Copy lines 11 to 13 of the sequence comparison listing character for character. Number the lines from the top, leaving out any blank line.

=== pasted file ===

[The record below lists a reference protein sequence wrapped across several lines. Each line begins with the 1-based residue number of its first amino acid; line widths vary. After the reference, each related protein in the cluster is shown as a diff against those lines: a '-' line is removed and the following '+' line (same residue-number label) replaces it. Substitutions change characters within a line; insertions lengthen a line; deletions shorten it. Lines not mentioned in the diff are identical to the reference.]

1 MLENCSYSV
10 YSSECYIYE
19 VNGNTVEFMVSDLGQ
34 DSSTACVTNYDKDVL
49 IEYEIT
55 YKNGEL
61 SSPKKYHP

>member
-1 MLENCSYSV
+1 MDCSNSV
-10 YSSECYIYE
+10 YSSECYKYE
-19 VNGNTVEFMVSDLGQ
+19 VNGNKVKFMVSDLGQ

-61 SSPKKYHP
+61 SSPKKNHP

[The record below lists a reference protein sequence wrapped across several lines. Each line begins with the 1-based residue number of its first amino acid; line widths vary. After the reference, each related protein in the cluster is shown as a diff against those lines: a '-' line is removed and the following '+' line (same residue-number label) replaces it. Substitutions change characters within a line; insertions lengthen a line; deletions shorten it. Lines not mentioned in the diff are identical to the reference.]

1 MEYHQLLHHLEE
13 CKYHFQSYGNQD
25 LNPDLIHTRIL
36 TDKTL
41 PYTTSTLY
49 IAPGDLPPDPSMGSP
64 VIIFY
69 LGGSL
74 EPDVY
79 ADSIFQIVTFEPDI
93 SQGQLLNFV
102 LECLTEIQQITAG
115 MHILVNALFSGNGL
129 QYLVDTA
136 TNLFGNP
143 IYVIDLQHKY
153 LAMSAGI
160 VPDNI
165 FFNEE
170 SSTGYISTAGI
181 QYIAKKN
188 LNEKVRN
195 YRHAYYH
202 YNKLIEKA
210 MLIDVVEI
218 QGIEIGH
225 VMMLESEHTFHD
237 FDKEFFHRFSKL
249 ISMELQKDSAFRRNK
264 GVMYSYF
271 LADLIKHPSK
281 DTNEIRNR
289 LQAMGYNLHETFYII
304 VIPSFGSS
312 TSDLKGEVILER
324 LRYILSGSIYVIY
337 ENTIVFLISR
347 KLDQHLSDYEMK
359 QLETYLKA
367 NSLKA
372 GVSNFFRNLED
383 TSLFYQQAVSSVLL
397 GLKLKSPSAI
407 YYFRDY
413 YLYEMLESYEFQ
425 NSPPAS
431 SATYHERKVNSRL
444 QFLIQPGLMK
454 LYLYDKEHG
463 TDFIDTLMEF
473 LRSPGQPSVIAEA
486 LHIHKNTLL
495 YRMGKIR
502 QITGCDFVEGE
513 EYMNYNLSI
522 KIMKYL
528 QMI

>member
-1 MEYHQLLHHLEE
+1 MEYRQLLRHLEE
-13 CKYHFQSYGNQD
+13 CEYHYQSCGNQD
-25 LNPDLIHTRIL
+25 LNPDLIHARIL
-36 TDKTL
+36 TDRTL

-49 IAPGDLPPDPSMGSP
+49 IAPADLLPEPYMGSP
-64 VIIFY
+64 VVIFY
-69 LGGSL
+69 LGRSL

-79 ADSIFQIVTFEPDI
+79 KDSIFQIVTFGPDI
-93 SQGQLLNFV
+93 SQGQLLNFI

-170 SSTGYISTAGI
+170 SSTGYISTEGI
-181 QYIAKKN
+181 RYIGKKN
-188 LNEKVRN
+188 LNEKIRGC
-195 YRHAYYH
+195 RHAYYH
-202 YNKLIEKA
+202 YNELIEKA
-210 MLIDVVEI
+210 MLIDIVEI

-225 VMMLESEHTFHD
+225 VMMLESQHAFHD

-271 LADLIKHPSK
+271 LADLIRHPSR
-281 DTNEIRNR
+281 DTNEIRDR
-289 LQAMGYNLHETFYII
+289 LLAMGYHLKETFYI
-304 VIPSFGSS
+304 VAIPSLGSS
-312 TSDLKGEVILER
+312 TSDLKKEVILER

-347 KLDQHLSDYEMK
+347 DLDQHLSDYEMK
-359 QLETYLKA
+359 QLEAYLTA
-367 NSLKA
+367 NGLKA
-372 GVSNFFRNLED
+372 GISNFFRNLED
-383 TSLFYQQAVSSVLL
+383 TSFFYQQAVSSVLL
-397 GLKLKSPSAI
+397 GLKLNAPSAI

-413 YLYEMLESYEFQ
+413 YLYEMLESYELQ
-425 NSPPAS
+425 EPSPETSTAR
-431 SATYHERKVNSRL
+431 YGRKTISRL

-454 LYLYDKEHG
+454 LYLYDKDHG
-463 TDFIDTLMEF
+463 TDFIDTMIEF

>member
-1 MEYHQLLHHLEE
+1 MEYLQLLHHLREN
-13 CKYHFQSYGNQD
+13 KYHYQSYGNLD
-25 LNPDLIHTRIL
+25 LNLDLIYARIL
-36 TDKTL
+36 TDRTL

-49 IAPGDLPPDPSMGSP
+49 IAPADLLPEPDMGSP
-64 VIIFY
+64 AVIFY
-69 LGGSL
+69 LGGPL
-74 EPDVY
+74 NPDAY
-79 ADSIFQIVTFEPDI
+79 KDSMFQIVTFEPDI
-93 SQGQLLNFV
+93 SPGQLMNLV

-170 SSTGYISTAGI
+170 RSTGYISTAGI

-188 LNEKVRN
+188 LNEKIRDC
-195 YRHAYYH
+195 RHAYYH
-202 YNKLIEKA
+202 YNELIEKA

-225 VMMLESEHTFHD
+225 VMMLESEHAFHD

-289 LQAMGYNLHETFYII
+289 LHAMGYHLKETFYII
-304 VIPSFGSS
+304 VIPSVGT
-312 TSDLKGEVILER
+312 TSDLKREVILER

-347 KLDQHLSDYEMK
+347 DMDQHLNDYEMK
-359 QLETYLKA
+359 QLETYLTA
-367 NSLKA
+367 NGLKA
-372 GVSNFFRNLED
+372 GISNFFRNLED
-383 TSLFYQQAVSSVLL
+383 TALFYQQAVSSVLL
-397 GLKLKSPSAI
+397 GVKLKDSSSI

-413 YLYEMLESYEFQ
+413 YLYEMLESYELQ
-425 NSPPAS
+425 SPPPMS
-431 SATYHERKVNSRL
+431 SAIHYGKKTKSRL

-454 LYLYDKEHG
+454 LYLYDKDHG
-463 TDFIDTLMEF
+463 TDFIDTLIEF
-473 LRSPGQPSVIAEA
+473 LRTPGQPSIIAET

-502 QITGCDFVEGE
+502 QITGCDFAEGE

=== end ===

+1 MDCSNSV
-10 YSSECYIYE
+10 YSSECYKYE